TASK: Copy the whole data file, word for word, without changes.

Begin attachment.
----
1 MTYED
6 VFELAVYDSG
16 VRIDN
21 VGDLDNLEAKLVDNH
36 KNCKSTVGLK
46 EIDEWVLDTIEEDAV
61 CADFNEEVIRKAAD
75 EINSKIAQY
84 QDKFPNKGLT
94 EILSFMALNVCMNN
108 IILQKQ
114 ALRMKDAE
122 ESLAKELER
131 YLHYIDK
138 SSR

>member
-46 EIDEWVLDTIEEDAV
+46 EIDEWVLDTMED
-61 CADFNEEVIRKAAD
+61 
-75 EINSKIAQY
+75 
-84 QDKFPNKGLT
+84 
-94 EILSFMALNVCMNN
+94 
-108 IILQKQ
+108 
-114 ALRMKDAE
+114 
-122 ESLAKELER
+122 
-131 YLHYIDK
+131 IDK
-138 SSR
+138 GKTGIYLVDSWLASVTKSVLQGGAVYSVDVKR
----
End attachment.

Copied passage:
1 MTYED
6 VFELAVYDSG
16 VRIDN
21 VGDLDNLEAKLVDNH
36 KNCKSTVGLK
46 EIDEWVLDTIEEDAV
61 CADFNEEVIRKAAD
75 EINSKIAQY
84 QDKFPNKGLT
94 EILSFMALNVCMNN
108 IILQKQ
114 ALRMKDAE
122 ESLAKELER
131 YLHYIDK
138 SSR

>member
-46 EIDEWVLDTIEEDAV
+46 EIDEWVLDTMED
-61 CADFNEEVIRKAAD
+61 
-75 EINSKIAQY
+75 
-84 QDKFPNKGLT
+84 
-94 EILSFMALNVCMNN
+94 
-108 IILQKQ
+108 
-114 ALRMKDAE
+114 
-122 ESLAKELER
+122 
-131 YLHYIDK
+131 IDK
-138 SSR
+138 GKTGIYLVDSWLASVTKSVLQGGAVYSVDVKR